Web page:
Summer Camp Survival

Spring is in the air and that means summer is right around the corner. Before you head into full out panic mode, make a summer camp plan. By looking at the tasks you need to tackle on a month-by-month basis, you will save your sanity and be well on your way to summertime fun for both you and the short people in your life.
March – What is your overall plan for the summer?
The first step to summer camp planning is thinking about your summer as a whole. Do you work full time and need full day coverage the whole summer? Do you have any travel planned when you would not need camp coverage? Are you looking for just a few hours a day to get the kids out of the house and then you’ll all spend the afternoons at the pool?
A good thing to think about early in your camp planning is what type of camps might be a good fit for your child. Is he more of a “get down in the dirt” kind of kid or will a day spent coding be more his speed? Does she want to focus on honing her soccer skills or would a camp with a variety of sports be more fun for her? Do you want to send the kids somewhere so that they can run around and come home exhausted? This thought process helps to narrow down your focus.
Do you need to coordinate your camp plans with your child’s friends? For some kids, it is definitely more fun when they can spend the week with a friend, especially if they are new to summer camp. It can be overwhelming to head off to a full day of camp with kids they don’t know. Finding out from friends where their kids will be going could help make the camp selection process easier.
City recreation departments also often host their own camp fairs. Here you can meet with camp staff, find out what a day at camp looks like and get an idea whether this camp might be a good fit for your kids. You can also find out when sign-ups begin and if there is an early registration discount available.
Grab a copy of your city’s recreation guide to find out what is being offered. Residents often get preference with early registration and discounted camp price.  It’s also worth it to see what’s available in neighboring cities or close to your job.
Don’t forget to use other parents as a resource. You can often get some great tips about unique and little-known camps from parents who have lived in the area and sent their kids to camp before.
Knowing your overall summer plan will give you a better idea of what kinds of camps you will be looking for. You can then narrow down your search to eliminate those camps that don’t meet your criteria.
April – Time to Sign Up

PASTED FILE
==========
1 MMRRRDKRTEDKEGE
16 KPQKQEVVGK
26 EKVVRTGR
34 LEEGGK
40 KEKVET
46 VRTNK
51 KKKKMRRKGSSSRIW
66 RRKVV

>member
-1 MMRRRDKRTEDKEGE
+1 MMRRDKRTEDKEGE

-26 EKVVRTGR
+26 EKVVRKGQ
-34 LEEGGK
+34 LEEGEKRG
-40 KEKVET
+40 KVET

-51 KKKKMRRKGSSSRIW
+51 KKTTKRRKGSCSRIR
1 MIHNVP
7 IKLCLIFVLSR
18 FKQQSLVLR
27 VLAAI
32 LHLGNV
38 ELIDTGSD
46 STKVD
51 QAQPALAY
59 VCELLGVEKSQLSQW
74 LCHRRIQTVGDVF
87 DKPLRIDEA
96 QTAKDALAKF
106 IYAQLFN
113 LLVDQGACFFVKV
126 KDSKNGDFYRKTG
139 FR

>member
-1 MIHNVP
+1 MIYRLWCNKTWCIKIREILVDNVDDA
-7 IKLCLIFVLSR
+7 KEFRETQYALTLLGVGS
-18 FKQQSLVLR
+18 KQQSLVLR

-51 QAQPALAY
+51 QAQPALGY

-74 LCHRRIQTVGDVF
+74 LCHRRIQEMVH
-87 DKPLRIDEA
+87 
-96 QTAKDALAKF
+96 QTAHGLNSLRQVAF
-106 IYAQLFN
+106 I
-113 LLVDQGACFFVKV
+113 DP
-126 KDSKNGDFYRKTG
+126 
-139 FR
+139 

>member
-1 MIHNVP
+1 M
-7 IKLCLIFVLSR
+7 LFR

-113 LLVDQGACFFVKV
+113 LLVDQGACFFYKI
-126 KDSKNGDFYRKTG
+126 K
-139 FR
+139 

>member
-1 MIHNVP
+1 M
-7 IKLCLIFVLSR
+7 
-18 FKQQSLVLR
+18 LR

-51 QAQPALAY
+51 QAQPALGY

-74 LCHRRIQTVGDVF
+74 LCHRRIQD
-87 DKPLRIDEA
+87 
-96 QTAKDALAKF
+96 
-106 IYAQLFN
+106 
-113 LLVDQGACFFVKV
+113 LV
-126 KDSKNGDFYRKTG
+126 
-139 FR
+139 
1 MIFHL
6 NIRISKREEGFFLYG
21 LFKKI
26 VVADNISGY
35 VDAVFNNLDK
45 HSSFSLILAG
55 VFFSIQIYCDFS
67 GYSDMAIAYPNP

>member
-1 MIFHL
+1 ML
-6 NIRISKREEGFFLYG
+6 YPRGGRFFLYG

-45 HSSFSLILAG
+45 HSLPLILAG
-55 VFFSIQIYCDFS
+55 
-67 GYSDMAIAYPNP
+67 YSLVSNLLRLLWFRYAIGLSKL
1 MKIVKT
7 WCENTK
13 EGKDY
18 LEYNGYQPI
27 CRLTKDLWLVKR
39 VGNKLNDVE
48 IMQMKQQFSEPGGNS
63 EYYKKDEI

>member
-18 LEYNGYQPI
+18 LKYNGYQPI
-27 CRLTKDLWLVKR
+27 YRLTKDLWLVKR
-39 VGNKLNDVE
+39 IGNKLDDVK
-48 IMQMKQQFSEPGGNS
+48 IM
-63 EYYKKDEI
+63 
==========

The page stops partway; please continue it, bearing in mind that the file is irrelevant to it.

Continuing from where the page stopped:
If you haven’t started the camp sign-up process, you will want to get going in April. The more popular camps can be booked up by now, but you can definitely find some park district or YMCA camps that would meet your needs.
A spreadsheet can be a good way to keep your summer plans coordinated, especially if you have more than one child. Here you can list out the weeks of camp, what time camp starts, where it is located and other information such as what to bring and which friends are attending the same camp. Having all this information in one spot can help when you are organizing multiple camp drop-offs and carpooling with friends.
May – Make a Back-up Plan
It is worthwhile to look into drop-in camps if your summer plan consists of a few weeks where you don’t have any camp scheduled or some partial weeks where you might be leaving for vacation on Thursday but have nothing for the kids to do at the beginning of the week. Steve and Kate’s Camp has locations around the Bay Area that offer single day drop-in without any advance notice. Some athletic clubs and private pools offer camps with drop-in options, so ask around to see what might be available near you.
June – Gear Up for Camp!
School is out and camps are starting. You should receive e-mails from the camps that give specifics like what time to show up, what to bring (e.g. water bottle, lunch, sunscreen, hat) and what to expect on the first day. Closed-toe shoes are always a good idea if your child will be running around. Make sure that all clothing and items brought to camp are marked with your child’s name to ensure they will come home at the end of the day.
Put the kids at ease by talking up the first day and how much fun they will have. Some kids might want to know what to expect in terms of the schedule.
Make sure the camp is aware if you will be having a non-parent like a babysitter pick your child up from camp, as they shouldn’t release your child to someone other than a parent without your permission.
Is there a special schedule for the last day of camp? Some camps have a family sing-along or campers perform skits for the parents on the last day. Ask about this so you won’t be surprised and miss all of the fun.
By following these steps, you will be well on your way to an organized (and fun) summer of camp!
Kate Loweth is a freelance writer.


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